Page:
Monday, November 21, 2016

Students as Creators

How many of you have looked up the typical weather patterns in a geographical area during a specific time of year before you booked a vacation there? What about reading a review of a restaurant on yelp, movie reviews on fandango or rotten tomatoes or a resort on trip advisor? I’m sure all of you have done at least one of those things before.

Fisherman are no different. For years, my brother in law and our families spend a couple of weeks in Maine around the 4th of July. Time after time we look up how the striper fishing is going in the Kennebec River only to find out it just isn’t the right time of year for that fishery in that location. But, our options are limited and we go anyway. Sure enough, an early wake up call and hours on the water later we only have a few small fish to show for our efforts. The last handful of years we decided we have suffered enough and have heeded the advice of different fishing reports and sought out closer bodies of water that hold my favorite game fish, the largemouth bass.

The point that I am trying to make in all this surrounds the fishing reports that I pore over or more importantly those reports I wish were available but I just can't find any evidence of. Without the knowledge that can be gained from reading reports and reviews, fishing on a new lake or even finding one becomes a much more difficult endeavor. The time that fisherman put into writing a fishing report can help countless others as well as themselves. The act of putting down on paper all the details of that fishing trip; water temp & color, weather, time, species, bait used, etc. allows the author and other readers to make the most informed fishing decisions before their trip. Without these fisherman creating these reports, it may take a lot longer to figure out the hotspots on the local lake.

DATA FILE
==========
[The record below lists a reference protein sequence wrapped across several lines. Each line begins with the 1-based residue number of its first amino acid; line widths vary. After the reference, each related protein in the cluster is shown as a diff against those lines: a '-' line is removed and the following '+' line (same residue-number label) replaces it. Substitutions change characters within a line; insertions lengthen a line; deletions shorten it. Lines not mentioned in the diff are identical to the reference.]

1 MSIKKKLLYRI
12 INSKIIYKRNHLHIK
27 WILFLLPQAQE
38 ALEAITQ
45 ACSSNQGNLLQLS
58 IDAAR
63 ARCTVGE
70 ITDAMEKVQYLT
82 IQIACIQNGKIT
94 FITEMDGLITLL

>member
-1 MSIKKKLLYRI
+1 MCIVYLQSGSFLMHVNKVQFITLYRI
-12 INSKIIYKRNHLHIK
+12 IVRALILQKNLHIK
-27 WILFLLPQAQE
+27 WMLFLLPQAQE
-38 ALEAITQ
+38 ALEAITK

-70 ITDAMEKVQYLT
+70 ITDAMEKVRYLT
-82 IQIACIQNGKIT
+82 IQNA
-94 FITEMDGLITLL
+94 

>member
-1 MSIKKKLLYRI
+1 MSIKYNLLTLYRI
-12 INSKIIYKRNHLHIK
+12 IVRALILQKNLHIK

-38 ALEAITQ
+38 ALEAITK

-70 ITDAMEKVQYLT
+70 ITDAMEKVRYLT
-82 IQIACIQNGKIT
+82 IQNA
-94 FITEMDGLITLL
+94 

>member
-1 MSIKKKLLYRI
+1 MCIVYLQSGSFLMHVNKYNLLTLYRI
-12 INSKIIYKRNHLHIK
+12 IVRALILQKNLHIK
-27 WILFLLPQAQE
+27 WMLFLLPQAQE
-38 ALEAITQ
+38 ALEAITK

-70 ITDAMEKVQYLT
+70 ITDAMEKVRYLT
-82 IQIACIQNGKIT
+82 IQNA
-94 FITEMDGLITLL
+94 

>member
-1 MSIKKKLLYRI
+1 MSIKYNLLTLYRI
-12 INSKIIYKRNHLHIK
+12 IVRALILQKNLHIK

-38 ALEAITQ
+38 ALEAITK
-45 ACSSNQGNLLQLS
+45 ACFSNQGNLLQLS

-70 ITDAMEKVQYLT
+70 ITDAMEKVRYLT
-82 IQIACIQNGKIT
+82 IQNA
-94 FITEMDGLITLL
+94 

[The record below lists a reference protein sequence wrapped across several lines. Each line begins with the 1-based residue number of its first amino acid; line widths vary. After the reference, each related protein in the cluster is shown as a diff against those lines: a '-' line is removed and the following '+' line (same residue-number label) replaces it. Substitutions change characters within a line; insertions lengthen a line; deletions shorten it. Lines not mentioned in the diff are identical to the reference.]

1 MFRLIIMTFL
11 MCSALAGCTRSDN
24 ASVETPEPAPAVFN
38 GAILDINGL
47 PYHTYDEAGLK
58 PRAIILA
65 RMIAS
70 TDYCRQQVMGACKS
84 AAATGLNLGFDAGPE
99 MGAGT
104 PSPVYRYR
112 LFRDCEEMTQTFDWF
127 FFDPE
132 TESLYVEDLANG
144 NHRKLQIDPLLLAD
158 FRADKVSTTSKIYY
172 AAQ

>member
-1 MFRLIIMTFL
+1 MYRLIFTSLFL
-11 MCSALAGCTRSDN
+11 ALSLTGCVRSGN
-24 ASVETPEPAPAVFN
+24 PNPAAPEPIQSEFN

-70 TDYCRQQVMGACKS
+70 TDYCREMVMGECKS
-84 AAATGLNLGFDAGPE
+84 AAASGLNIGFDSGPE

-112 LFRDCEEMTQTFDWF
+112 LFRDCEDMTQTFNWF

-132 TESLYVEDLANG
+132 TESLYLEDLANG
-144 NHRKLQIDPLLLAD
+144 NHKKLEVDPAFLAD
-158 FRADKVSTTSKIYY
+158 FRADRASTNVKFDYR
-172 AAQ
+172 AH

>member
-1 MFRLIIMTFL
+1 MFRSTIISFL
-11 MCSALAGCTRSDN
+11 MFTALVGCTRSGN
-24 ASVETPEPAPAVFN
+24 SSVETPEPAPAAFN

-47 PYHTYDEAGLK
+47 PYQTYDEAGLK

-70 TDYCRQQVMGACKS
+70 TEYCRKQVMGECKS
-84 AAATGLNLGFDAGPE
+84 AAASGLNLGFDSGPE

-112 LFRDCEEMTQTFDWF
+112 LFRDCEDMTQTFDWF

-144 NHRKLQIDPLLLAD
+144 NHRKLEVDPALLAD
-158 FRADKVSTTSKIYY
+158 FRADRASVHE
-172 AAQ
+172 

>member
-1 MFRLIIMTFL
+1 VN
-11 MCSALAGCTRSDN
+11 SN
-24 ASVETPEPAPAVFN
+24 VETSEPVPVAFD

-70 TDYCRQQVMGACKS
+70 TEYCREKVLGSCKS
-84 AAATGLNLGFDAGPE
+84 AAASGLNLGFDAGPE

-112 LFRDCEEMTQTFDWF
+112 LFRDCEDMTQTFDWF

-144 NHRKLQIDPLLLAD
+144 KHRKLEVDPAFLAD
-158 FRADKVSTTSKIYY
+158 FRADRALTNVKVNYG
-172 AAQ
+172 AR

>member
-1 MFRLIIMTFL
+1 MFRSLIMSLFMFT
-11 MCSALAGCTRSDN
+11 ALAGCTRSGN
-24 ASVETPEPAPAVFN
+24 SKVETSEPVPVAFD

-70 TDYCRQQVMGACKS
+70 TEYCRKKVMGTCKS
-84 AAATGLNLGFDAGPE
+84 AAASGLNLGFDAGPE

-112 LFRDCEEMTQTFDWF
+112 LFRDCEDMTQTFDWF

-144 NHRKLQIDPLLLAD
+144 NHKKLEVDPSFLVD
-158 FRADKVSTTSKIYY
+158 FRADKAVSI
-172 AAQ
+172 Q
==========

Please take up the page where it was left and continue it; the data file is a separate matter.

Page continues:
Students also must be encouraged to be creators. Creators of information and not just consumers. The internet offers a global platform for users to put their thoughts and creativity on display. The same social networks that students use on a daily, if not hourly basis can be a vehicle for learning as well as for teaching others, sometimes without even knowing it. The ability to take some existing prior knowledge and apply it to producing something new and informative is an important and valuable skill to have. Being a creator is not always an easy thing to do. For me, simply writing this blog sometimes feels extremely daunting as the writing process is not an easy one for me. We must all do our part in encouraging our students to not be intimidated or afraid to represent their thoughts and ideas and present them to others.